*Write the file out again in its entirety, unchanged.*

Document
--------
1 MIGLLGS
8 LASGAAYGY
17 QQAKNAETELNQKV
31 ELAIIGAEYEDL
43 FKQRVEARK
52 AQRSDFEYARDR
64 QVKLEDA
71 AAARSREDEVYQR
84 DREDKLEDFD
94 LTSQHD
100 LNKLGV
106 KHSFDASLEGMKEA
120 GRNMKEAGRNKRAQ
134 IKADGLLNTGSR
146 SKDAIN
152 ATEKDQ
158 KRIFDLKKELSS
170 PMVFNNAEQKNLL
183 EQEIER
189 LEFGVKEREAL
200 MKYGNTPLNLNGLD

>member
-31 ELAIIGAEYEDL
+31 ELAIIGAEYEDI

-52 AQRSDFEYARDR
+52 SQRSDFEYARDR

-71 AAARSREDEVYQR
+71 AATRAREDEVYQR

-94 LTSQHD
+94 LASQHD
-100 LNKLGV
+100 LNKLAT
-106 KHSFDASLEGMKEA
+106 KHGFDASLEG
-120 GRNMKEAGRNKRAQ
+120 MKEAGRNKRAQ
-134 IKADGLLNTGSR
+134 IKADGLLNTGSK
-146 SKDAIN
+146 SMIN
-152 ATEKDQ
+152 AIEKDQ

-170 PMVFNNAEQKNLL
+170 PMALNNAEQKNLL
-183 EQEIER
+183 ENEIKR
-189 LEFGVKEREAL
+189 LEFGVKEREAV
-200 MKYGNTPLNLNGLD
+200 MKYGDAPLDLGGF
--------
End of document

1 MIGLLGS
8 LASGAAYGY
17 QQAKNAETELNQKV
31 ELAIIGAEYEDL
43 FKQRVEARK
52 AQRSDFEYARDR
64 QVKLEDA
71 AAARSREDEVYQR
84 DREDKLEDFD
94 LTSQHD
100 LNKLGV
106 KHSFDASLEGMKEA
120 GRNMKEAGRNKRAQ
134 IKADGLLNTGSR
146 SKDAIN
152 ATEKDQ
158 KRIFDLKKELSS
170 PMVFNNAEQKNLL
183 EQEIER
189 LEFGVKEREAL
200 MKYGNTPLNLNGLD

>member
-31 ELAIIGAEYEDL
+31 ELAIIGAEYEDI

-52 AQRSDFEYARDR
+52 SQRSDFEYARDR

-71 AAARSREDEVYQR
+71 AATRAREDEVYQR

-94 LTSQHD
+94 LASQHD
-100 LNKLGV
+100 LNKLAT
-106 KHSFDASLEGMKEA
+106 KHGFDASLEG
-120 GRNMKEAGRNKRAQ
+120 MKEAGRNKRAQ
-134 IKADGLLNTGSR
+134 IKADGLLNTGSK
-146 SKDAIN
+146 SMIN
-152 ATEKDQ
+152 AIEKDQ

-170 PMVFNNAEQKNLL
+170 PMALNNAEQKNLL
-183 EQEIER
+183 ENEIKR
-189 LEFGVKEREAL
+189 LEFGVKEREAV
-200 MKYGNTPLNLNGLD
+200 MKYGDAPLDLGGF